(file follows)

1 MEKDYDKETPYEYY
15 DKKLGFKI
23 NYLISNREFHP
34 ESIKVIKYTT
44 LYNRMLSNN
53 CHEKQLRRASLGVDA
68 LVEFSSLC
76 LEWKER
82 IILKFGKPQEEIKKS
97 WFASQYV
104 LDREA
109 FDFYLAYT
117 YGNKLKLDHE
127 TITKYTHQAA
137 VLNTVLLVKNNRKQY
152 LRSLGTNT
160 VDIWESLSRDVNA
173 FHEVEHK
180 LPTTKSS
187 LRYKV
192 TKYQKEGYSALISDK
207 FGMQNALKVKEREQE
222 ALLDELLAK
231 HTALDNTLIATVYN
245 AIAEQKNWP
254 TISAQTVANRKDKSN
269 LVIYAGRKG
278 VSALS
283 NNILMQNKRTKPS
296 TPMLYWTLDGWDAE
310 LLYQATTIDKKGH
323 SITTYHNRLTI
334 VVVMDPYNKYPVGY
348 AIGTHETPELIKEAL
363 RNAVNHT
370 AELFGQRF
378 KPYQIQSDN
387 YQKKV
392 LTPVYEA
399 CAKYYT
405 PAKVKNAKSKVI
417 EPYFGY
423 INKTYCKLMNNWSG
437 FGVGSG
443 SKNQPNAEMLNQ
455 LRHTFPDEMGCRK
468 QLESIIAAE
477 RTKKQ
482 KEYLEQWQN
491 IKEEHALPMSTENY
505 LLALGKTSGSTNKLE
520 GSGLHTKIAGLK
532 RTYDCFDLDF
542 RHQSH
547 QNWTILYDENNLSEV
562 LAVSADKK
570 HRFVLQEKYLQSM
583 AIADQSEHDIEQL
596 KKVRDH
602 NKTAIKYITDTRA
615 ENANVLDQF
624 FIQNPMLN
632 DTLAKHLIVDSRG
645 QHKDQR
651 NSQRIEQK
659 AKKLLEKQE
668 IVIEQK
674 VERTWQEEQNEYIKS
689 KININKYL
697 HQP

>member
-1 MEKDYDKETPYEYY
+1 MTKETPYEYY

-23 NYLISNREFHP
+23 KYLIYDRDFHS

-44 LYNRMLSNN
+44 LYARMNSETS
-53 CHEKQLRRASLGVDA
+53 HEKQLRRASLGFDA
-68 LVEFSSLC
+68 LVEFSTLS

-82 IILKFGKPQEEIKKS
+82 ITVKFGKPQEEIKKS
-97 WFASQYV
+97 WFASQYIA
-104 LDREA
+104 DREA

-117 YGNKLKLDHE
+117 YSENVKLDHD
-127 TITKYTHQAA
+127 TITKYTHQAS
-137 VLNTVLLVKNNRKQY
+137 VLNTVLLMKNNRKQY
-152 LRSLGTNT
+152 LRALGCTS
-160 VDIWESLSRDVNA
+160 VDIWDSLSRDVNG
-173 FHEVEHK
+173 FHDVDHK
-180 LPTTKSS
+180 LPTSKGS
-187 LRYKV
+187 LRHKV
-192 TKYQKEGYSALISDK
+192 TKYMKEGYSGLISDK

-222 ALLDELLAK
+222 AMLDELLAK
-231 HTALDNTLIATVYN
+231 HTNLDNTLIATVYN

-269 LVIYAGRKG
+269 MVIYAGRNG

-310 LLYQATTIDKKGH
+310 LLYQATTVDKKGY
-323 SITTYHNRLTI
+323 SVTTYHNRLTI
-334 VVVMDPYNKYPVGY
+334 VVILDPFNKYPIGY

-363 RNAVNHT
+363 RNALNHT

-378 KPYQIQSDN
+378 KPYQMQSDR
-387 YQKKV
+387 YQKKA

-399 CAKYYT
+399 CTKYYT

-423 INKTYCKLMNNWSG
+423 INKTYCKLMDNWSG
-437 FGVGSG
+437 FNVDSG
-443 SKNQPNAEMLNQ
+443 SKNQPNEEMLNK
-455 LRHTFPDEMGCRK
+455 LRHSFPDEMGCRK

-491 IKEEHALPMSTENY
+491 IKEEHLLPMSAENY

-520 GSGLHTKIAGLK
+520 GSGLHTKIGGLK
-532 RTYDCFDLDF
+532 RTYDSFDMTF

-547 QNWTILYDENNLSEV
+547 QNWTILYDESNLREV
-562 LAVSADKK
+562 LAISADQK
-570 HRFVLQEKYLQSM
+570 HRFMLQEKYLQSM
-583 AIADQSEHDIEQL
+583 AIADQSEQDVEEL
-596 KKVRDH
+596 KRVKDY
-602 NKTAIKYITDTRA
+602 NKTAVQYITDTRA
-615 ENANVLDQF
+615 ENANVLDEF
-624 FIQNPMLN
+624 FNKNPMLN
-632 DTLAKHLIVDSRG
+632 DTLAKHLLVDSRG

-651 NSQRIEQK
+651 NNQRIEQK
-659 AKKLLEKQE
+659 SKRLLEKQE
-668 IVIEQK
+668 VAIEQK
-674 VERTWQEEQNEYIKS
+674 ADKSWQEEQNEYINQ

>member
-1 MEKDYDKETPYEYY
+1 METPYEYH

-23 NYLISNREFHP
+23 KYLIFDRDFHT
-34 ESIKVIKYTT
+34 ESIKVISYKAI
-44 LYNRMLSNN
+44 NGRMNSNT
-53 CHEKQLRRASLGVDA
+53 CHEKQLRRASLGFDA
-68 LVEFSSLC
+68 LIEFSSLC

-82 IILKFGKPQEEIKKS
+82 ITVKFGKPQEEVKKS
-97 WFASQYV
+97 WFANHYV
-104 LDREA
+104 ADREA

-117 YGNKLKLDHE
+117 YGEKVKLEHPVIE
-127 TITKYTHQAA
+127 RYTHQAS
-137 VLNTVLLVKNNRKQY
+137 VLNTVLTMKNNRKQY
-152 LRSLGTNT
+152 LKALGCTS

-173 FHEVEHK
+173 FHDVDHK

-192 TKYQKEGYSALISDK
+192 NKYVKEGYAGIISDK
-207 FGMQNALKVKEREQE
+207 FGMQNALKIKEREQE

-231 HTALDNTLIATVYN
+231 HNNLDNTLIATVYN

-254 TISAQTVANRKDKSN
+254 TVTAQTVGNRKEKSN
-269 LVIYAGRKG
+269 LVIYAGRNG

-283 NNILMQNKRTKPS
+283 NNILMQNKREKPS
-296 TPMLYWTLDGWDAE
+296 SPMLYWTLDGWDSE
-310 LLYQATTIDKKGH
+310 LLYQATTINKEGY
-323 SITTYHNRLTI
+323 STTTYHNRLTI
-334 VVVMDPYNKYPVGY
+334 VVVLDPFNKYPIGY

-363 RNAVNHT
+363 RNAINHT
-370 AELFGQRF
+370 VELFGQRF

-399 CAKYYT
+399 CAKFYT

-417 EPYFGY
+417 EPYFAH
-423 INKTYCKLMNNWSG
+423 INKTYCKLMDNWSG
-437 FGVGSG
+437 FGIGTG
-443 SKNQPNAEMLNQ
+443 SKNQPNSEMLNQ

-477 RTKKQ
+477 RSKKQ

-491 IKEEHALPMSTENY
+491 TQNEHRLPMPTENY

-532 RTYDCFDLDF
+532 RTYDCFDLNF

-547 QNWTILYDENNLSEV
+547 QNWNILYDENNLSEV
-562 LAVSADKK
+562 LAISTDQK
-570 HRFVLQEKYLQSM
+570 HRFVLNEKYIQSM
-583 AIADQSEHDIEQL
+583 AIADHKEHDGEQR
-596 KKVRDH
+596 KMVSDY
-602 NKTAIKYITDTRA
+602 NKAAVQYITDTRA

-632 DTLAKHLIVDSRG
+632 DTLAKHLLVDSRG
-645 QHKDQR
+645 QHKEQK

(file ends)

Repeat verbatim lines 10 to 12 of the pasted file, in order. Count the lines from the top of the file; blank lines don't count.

97 WFASQYV
104 LDREA
109 FDFYLAYT